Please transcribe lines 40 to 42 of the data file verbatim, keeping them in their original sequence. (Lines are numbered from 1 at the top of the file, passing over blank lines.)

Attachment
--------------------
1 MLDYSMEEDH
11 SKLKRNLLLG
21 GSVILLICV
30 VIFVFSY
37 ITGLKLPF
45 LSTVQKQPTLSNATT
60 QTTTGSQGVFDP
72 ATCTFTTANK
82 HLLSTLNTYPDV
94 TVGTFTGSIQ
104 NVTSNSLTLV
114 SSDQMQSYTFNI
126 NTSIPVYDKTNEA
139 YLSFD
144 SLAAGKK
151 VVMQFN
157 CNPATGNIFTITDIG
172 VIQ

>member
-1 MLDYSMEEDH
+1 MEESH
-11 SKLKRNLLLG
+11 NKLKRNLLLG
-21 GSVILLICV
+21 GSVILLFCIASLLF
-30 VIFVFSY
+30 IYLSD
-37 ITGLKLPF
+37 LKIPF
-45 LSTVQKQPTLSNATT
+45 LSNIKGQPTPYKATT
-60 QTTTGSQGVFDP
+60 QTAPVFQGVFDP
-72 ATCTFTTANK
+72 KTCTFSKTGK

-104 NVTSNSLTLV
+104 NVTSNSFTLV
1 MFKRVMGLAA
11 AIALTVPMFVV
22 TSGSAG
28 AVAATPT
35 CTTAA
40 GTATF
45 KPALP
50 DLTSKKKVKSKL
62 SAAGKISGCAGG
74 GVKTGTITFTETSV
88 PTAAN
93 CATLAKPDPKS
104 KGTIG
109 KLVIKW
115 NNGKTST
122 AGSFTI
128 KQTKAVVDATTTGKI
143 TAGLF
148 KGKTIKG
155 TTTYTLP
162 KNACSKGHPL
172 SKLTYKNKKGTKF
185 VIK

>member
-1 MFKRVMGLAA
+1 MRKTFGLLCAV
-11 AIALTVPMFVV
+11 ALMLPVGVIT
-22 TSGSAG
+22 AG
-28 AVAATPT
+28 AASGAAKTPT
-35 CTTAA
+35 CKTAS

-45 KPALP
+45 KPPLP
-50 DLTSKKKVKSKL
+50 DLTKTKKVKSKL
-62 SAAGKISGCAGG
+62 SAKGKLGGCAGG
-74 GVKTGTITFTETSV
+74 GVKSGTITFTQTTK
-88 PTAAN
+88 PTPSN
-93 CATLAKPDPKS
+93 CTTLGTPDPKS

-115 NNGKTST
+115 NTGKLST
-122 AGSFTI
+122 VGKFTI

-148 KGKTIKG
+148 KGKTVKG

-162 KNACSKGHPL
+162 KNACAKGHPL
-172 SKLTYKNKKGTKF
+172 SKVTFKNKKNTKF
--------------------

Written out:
22 TSGSAG
28 AVAATPT
35 CTTAA